So Mrs. Furnival was driven back to Hamworth, and on going over that piece of ground she resolved that she would follow Lady Mason to The Cleeve. Why should she be afraid of Sir Peregrine Orme or of all the Ormes? Why should she fear any one while engaged in the performance of so sacred a duty? I must confess that in truth she was very much afraid, but nevertheless she had herself taken on to The Cleeve. When she arrived at the door, she asked of course for Lady Mason, but did not feel at all inclined to follow the servant uninvited into the house as recommended by Miss Biggs. Lady Mason, the man said, was not very well, and II.87 after a certain amount of parley at the door the matter ended in her being shown into the drawing-room, where she was soon joined by Mrs. Orme.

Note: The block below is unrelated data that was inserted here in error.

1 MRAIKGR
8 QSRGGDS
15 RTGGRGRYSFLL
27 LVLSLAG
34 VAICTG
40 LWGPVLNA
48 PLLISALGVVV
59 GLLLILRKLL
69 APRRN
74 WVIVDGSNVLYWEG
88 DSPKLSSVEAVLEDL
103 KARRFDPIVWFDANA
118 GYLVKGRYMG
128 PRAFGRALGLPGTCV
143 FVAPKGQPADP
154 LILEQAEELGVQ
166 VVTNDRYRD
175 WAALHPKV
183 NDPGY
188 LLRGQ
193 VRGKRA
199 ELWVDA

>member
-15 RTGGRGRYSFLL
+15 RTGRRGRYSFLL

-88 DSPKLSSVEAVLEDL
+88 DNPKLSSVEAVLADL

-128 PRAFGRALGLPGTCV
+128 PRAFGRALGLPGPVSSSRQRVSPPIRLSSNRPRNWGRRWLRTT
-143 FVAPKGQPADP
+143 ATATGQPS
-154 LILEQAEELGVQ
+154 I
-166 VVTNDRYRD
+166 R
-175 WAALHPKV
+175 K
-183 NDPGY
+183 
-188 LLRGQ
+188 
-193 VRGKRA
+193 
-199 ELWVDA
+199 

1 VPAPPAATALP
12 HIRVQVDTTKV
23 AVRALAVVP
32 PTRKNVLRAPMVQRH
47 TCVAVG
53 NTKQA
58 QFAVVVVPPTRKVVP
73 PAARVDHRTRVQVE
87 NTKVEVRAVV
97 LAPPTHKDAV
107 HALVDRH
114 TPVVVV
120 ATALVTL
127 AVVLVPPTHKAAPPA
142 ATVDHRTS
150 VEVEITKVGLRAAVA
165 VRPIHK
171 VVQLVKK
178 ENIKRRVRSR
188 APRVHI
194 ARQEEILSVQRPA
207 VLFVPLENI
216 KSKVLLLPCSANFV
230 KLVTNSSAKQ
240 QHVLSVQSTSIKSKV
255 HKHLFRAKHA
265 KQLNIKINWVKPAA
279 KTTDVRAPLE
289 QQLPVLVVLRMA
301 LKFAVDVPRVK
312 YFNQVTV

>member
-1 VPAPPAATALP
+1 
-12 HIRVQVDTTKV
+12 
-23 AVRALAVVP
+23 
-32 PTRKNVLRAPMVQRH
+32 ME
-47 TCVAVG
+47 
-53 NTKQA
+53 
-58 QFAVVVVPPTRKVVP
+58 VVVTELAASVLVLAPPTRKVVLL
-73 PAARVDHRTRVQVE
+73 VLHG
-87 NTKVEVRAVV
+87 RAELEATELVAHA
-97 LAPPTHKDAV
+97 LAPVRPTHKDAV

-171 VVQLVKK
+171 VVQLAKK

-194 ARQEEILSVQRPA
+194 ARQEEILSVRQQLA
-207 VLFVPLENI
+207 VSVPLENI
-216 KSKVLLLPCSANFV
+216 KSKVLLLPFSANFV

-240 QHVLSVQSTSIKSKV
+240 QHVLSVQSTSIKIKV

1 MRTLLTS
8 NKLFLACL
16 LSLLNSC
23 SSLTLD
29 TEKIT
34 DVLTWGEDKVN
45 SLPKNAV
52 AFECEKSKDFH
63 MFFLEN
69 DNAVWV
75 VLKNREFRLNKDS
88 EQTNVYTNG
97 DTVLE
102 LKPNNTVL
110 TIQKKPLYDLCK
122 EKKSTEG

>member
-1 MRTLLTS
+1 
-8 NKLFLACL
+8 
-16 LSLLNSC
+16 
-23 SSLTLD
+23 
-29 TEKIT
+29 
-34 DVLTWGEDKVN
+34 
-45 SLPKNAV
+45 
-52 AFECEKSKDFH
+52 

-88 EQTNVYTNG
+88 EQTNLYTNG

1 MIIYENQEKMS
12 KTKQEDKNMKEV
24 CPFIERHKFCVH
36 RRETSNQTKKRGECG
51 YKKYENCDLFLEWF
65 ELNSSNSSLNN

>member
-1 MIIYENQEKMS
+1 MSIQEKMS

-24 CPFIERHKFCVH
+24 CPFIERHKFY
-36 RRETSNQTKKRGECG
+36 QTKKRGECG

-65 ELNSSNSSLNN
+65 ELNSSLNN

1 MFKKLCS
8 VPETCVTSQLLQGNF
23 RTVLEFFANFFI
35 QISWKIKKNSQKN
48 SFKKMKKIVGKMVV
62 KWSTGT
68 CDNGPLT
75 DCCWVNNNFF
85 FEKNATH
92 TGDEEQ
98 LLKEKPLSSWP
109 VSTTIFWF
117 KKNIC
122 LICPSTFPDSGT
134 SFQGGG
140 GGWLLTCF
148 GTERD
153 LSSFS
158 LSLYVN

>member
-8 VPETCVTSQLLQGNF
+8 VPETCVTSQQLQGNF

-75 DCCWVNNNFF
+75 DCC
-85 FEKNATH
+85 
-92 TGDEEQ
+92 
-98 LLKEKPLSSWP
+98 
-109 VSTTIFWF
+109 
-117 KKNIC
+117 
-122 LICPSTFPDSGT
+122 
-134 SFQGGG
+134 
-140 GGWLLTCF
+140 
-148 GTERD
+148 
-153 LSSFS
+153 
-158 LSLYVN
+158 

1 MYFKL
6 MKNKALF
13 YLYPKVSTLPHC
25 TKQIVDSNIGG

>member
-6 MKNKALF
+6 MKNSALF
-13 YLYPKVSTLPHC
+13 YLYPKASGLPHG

‘I am Mrs. Furnival,’ she began, and then Mrs. Orme begged her to sit down. ‘I have come here to see Lady Mason on some business—some business not of a very pleasant nature. I’m sure I don’t know how to trouble you with it, and yet—’ And then even Mrs. Orme could see that her visitor was somewhat confused.
‘Is it about the trial?’ asked Mrs. Orme.
‘Then there is really a lawsuit going on?’
‘A lawsuit!’ said Mrs. Orme, rather puzzled.
‘You said something about a trial. Now, Mrs. Orme, pray do not deceive me. I’m a very unhappy woman; I am indeed.’
‘Deceive you! Why should I deceive you?’
‘No, indeed. Why should you? And now I look at you I do not think you will.’
‘Indeed I will not, Mrs. Furnival.’
‘And there is really a lawsuit then?’ Mrs. Furnival persisted in asking.
‘I thought you would know all about it,’ said Mrs. Orme, ‘as Mr. Furnival manages Lady Mason’s law business. I thought that perhaps it was about that that you had come.’